The Independent and the i
- "It's not like we're The Independent; we can't just stick a headline like "CRUELTY" and a picture of a whale or something underneath it.—Adam Kenyon, The Thick of It
The Financial Times
- What's big, pink, and hard in the morning? The Financial Times crossword.
The Catholic Herald
- Eating Turkey at Christmas Is Like Nailing an Egg to the Cross!—Spoof Catholic Herald headline by Chris Morris
The Yorkshire PostBased in Leeds, the Yorkshire Post, despite its name and largely regional circulation, considers itself a national newspaper. As such, it tends to report on national and international news stories rather than following the Local Angle, although it's a very precarious balance. It's one of the country's oldest newspapers, being founded in the 1750s as the Leeds Intelligencer. Its biggest scoop was in the 1930s when it became the first British paper to break the story of the abdication crisis surrounding King Edward VIII.
The Daily Express
- Well, "ethical", I don't quite know what the word means, but perhaps you'll explain what the word means — "ethical".—Richard Desmond, Express owner That quote was not invented.
The Daily Mail
- WILL PENSIONS CRISIS CAUSED BY MARXIST GAY CATHOLIC ILLEGAL IMMIGRANTS FROM THE HITLER-BACKED EU CHEATING ON BENEFITS AND GETTING MARRIED CAUSE HOUSE PRICE CRASH AND CANCER IN MARGINALIZED WHITE CHRISTIANS?!?—Every single Daily Mail issue ever, distilled into a single headline
The Mail on SundayThe Mail on Sunday is the Sunday sister paper to the Daily Mail. While still staunchly conservative, it's also far less alarmist than the Mail and far more credible. This makes it a paper of choice for conservatives who don't like hysteria. However, its journalists and columnists include staunchly Anglican conservative (and enemy of television) Peter Hitchens, brother of the famous atheist/antitheist Christopher Hitchens, who regularly bashes the Conservative Party for not being right-wing enough.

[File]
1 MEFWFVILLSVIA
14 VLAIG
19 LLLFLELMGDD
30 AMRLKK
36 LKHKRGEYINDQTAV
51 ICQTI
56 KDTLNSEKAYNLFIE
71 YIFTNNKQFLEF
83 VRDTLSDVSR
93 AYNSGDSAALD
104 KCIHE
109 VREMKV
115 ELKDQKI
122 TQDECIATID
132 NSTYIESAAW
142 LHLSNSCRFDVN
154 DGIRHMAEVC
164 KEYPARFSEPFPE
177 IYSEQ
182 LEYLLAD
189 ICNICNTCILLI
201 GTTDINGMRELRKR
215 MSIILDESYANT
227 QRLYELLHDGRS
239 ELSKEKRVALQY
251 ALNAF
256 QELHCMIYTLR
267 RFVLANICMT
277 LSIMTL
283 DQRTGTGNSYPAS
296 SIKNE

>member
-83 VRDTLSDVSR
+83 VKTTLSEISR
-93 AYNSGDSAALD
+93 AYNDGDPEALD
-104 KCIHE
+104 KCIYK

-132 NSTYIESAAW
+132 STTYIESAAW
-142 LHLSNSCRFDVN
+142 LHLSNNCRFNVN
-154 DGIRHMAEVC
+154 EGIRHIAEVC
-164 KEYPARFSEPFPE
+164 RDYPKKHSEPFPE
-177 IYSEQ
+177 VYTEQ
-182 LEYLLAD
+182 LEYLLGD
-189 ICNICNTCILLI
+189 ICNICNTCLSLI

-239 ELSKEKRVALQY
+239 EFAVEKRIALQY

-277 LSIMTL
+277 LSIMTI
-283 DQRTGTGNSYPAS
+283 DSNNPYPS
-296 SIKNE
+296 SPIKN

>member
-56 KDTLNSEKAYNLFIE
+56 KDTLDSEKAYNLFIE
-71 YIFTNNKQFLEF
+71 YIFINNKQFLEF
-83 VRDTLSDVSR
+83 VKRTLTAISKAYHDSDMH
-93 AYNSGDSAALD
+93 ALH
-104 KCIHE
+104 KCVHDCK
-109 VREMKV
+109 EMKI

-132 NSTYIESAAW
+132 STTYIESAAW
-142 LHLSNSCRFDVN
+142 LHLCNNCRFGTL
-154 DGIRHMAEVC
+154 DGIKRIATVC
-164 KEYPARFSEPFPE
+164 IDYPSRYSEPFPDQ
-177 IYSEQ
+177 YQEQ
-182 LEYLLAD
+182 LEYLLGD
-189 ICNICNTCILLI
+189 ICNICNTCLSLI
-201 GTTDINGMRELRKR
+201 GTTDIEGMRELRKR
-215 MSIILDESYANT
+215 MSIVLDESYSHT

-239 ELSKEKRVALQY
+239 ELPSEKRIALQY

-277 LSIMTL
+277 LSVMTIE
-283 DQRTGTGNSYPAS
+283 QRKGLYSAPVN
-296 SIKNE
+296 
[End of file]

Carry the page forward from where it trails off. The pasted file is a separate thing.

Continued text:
The New Day (February 29, 2016 - May 6, 2016)Trinity Mirror's answer to the Mail, the Express, and the i, the New Day was launched at a time when the newspaper industry was in dire straits. Unlike your usual metropolitan paper, it had no editorial page, the information was dedicated mostly to news briefs, and the sports section was located in the middle pages rather than at the back cover, whose space is covered by a weather map. Experts thought it wouldn't last a year. It didn't last three months.
The Evening Standard
- EEEEEEEEEEEEEEEVENIN' STANNITT!—The war cry of its news-vendors
First NewsFirst News is a newspaper for young people of school age. It manages to take a mature and unbiased look at world issues while still being kid-friendly. It has everything a newspaper should have, but adapted for children.
- —Russell Howard on a typical edition
The Daily Mirror
- —Spokesman for the Queen's Lancashire Regiment, during the paper's finest hour and sacking of its least-regarded editor.
The Daily Star
- WILL HOMO MUSLIM BENEFIT SCROUNGERS CAUSE JORDAN TO HAVE BREAST CANCER?!?—Every Star Headline Ever
- "JORDAN IN NEW CANCER SCARE! Shock Diagnosis for Kate and her Family!" was only about the fact that Ms. Price's boyfriend uses fake tan, which might cause cancer.
- "TERROR AS PLANE HITS ASH CLOUDS" was entirely fictional and illustrated with an image from a documentary.note
- "ROYAL BABY ON WAY" didn't have anything to do with William and Kate's actual children; it came right after they were married and revealed oh-so-startlingly that now that they were married, they might choose to conceive a child.
- "BORING OLD GITS TO WED", referring to Prince Charles' engagement to Camilla Parker-Bowles. Actually Pretty Funny if you don't care about gossip at all.
- "PERV SPOOF BOSSES AXE WRESTLING◊", right next to a headline ogling the breasts of singer Charlotte Church, who was 15 at the time. It proved Chris Morris completely right in the aftermath of a certain special episode of Brass Eye.
The CommunistsThe Communists are a notoriously fractious bunch, and as such they have a number of their own newspapers which may or may not still exist: